UNITED NATIONS The United States and eight allies on the United Nations Safety Council on Thursday referred to as for reviving discussions on human rights in North Korea, which has been accused by a U.N. inquiry of abuses comparable to Nazi-era atrocities.
“Last year in December the U.N. Safety Council convened for the 1st time in history to talk about the human rights in (North Korea),” Hagar Chemali, spokeswoman for the U.S. mission to the United Nations, stated in a statement.
“Right now, Chile, France, Jordan, Lithuania, Malaysia, New Zealand, Spain, the United Kingdom, and the United States have requested an additional meeting of the Security Council to examine circumstances in DPRK (North Korea) and their effects on international peace and safety,” she added.
Chemali stated the United States, which holds the council’s rotating presidency this month, would operate rapidly to schedule the meeting.
Final month China’s U.N. ambassador, Liu Jieyi, said it would be a “poor thought” for the 15-nation Safety Council to hold such a meeting, adding that the council “is not about human rights.” [nL1N136007]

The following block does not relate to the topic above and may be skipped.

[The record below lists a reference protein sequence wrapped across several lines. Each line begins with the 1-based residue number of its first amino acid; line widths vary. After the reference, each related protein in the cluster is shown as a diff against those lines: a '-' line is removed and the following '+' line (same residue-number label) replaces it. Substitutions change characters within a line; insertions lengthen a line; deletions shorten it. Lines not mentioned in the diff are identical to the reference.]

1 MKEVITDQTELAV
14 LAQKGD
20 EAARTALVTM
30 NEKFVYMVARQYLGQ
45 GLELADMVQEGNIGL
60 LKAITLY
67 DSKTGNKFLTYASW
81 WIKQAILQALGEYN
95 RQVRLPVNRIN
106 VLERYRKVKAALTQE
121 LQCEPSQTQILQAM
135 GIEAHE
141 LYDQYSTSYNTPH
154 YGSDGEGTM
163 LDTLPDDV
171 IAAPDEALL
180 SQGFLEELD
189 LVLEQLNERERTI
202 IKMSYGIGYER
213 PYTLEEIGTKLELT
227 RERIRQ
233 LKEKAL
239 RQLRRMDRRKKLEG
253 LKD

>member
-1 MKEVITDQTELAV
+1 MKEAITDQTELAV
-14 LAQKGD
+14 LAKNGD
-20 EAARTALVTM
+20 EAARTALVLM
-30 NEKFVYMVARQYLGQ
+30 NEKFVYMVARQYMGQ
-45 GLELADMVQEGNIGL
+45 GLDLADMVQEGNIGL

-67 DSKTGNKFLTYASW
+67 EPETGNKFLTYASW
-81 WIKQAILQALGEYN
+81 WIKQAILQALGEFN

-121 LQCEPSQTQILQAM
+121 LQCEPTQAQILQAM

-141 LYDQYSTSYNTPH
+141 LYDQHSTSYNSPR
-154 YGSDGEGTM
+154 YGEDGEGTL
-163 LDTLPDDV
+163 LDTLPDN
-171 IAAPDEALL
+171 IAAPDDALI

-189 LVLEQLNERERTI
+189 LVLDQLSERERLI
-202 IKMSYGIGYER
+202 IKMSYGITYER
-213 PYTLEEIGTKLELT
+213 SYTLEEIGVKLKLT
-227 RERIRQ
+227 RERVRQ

The Safety Council added human rights in North Korea to its agenda last year, despite objections by China that led to a uncommon procedural vote. Beijing is a sturdy ally of Pyongyang.
When speaking to reporters last month, Liu did not rule out a new procedural vote, though Western diplomats say they have enough votes to overcome Chinese objections.
China’s and North Korea’s U.N. missions did not respond right away to requests for comment.
A year ago this month the 193-member U.N. Common Assembly urged the U.N. Security Council to take into account referring North Korea to the International Criminal Court following a U.N. Commission of Inquiry detailed wide-ranging abuses in the hermit Asian state.
China is most likely to veto any Security Council bid to refer North Korea to the ICC, diplomats said.
U.S. Ambassador Samantha Energy stated it was crucial to keep council discussions on the situation in North Korea alive.
“We believe it is essential for the council to continue to shine a light on the abuses in North Korea and speak regularly about the DPRK’s human rights circumstance – and what we can do to adjust it – for as long as the crimes committed there persist,” she said in the statement.
(Additonal reporting by Michelle Nichols Editing by Sandra Maler)